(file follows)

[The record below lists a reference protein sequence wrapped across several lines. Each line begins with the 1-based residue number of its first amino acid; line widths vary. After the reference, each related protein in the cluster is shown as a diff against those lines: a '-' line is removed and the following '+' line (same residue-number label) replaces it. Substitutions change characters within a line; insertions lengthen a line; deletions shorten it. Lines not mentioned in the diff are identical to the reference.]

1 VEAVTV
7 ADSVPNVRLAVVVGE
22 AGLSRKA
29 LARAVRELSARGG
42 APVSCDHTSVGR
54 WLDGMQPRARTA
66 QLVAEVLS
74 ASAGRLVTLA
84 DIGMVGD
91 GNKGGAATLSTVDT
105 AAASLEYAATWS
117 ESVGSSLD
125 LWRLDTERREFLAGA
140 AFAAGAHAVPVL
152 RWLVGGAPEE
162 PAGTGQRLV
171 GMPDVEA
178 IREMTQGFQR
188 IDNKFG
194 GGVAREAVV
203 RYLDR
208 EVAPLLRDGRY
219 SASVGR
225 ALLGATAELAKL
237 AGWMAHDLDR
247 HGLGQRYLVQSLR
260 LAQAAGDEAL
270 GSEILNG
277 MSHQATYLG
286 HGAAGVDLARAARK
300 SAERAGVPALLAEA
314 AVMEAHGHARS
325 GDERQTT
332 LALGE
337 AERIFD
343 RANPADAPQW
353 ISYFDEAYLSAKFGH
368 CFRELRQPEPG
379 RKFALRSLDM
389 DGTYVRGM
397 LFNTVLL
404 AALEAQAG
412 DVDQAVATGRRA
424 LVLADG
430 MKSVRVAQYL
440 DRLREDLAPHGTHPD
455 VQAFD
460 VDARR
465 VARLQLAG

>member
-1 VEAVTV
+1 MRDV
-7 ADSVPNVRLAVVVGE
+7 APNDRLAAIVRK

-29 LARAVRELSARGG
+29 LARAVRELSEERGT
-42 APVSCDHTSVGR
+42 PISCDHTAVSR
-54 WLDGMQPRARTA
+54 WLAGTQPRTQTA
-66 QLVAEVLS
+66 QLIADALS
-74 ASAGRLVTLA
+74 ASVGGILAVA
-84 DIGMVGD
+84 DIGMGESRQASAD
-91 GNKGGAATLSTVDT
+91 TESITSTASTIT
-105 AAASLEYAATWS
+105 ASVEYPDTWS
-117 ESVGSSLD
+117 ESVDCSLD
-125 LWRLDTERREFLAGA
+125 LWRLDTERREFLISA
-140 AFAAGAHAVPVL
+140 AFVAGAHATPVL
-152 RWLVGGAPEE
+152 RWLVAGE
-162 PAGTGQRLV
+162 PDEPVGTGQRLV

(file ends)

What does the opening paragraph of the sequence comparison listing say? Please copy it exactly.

[The record below lists a reference protein sequence wrapped across several lines. Each line begins with the 1-based residue number of its first amino acid; line widths vary. After the reference, each related protein in the cluster is shown as a diff against those lines: a '-' line is removed and the following '+' line (same residue-number label) replaces it. Substitutions change characters within a line; insertions lengthen a line; deletions shorten it. Lines not mentioned in the diff are identical to the reference.]